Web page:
1. VidIQ helps boost my views and get found in search

I almost exclusively switched to VidIQ from a rival in 2020.

Within 12 months I tripled the size of my channel and very quickly learnt the power of thumbnails, click through rate and proper search optimization. Best of all, they are FREE!

2. Adobe Creative Suite helps me craft amazing looking thumbnails and eye-catching videos

I have been making youtube videos on and off since 2013.

When I first started I threw things together in Window Movie Maker, cringed at how it looked but thought “that’s the best I can do so it’ll have to do”.

Big mistake!

I soon realized the move time you put into your editing and the more engaging your thumbnails are the more views you will get and the more people will trust you enough to subscribe.

That is why I took the plunge and invested in my editing and design process with Adobe Creative Suite. They offer a WIDE range of tools to help make amazing videos, simple to use tools for overlays, graphics, one click tools to fix your audio and the very powerful Photoshop graphics program to make eye-catching thumbnails.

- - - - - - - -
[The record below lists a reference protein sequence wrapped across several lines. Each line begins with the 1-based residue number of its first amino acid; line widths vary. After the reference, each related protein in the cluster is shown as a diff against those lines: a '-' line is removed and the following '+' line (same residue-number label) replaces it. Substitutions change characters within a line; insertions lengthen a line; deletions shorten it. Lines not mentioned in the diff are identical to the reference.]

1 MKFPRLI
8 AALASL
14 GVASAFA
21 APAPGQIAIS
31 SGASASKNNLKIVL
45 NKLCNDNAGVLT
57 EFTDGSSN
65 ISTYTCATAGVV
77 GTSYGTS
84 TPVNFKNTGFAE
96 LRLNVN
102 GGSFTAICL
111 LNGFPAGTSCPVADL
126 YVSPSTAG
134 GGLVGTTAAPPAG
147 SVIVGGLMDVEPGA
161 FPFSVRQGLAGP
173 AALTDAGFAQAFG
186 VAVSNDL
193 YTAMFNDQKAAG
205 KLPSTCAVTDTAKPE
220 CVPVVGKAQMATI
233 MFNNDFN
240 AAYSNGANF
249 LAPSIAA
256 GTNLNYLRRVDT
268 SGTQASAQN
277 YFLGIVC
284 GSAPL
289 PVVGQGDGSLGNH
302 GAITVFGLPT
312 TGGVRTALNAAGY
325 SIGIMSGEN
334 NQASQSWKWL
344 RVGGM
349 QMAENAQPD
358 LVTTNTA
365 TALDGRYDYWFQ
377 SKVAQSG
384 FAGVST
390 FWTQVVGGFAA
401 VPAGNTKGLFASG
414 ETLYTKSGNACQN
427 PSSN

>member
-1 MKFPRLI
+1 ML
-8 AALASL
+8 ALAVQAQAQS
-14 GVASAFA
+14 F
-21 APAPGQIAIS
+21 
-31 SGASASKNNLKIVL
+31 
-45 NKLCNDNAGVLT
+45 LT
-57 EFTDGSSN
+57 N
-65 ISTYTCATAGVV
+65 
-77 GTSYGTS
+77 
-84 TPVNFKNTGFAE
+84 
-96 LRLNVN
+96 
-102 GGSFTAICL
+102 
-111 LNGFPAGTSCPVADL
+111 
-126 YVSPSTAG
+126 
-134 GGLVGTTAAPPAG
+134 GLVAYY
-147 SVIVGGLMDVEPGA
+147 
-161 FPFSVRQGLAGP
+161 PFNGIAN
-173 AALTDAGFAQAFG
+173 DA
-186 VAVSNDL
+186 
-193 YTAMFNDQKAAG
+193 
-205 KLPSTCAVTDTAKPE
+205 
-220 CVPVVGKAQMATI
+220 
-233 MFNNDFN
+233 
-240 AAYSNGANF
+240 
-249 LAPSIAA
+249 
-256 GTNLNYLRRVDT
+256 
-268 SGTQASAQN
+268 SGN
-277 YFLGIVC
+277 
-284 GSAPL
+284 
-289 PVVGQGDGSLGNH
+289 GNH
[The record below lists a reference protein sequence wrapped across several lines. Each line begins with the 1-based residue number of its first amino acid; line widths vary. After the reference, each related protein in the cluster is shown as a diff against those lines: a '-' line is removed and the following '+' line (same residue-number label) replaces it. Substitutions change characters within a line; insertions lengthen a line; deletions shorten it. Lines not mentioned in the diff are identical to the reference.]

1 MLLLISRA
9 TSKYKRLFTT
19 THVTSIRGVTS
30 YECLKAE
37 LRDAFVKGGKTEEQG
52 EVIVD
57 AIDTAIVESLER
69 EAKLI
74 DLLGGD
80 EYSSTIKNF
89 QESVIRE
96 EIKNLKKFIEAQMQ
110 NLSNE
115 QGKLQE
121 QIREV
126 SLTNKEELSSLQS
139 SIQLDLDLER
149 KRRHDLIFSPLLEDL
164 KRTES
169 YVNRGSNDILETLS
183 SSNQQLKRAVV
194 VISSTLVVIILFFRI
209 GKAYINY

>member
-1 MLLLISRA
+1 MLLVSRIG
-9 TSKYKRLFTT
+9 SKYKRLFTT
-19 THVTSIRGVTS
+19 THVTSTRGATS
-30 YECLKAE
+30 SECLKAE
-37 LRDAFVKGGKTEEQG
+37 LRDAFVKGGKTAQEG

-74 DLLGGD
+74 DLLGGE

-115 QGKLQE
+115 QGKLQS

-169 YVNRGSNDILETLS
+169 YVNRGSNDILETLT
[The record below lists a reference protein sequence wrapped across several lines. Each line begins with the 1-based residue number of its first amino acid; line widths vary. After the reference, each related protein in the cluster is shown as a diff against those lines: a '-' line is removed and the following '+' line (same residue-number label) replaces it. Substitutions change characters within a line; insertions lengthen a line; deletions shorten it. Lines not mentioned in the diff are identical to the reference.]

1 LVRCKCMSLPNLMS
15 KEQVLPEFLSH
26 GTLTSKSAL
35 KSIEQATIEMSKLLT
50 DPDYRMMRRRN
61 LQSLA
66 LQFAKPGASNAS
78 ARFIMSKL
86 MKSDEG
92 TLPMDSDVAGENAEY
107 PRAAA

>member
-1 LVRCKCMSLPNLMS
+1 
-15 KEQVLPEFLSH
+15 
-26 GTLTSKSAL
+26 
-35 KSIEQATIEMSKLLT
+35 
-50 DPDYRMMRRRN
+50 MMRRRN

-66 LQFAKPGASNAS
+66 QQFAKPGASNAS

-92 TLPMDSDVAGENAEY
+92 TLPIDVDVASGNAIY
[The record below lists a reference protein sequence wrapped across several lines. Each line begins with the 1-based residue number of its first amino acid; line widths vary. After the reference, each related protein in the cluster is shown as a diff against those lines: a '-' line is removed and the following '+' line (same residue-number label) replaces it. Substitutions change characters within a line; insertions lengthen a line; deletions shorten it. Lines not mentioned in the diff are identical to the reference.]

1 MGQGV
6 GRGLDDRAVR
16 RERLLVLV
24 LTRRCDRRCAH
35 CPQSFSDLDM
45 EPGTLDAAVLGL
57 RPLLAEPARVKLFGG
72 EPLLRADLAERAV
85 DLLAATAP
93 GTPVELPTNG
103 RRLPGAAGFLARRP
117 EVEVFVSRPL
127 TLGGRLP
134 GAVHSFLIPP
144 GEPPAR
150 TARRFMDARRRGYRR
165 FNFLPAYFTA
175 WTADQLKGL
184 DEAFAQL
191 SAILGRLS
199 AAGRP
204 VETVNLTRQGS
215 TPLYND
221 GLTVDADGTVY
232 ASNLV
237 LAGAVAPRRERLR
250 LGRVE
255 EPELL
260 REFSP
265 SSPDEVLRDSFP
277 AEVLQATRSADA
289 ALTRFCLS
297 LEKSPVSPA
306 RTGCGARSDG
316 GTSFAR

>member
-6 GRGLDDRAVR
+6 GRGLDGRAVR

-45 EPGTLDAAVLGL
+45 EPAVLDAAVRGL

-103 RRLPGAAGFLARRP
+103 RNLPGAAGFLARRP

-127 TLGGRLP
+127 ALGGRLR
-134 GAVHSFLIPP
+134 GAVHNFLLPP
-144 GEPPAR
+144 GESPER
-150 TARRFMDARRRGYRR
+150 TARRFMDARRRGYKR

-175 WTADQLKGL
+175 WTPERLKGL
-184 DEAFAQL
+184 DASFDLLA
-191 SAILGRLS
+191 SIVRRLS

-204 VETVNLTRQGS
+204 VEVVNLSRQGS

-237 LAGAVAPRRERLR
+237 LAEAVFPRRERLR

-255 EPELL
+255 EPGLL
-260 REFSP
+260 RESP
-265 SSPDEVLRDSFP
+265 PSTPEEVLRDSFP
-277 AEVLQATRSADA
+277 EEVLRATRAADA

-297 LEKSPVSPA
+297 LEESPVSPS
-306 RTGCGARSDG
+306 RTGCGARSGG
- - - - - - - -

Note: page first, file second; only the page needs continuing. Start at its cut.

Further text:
Best of all you can get a free trial for 30 days on their website, a discount if you are a student and if you are a regular human being it starts from as little as £9 per month if you want to commit to a plan.

3. Rev.com helps people read my videos

You can’t always listen to a video.

Maybe you’re on a bus, a train or sat in a living room with a 5 year old singing baby shark on loop… for HOURS. Or, you are trying to make as little noise as possible while your new born is FINALLY sleeping.

This is where Rev can help you or your audience consume your content on the go, in silence or in a language not native to the video.

Rev.com can help you translate your videos, transcribe your videos, add subtitles and even convert those subtitles into other languages – all from just $1.50 per minute.